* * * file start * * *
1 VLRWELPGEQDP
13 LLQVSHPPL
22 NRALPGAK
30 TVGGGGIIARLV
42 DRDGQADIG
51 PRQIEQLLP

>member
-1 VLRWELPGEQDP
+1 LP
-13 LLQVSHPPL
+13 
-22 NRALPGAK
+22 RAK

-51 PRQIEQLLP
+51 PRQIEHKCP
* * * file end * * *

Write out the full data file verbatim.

1 VLRWELPGEQDP
13 LLQVSHPPL
22 NRALPGAK
30 TVGGGGIIARLV
42 DRDGQADIG
51 PRQIEQLLP

>member
-1 VLRWELPGEQDP
+1 LP
-13 LLQVSHPPL
+13 
-22 NRALPGAK
+22 RAK

-51 PRQIEQLLP
+51 PRQIEHKCP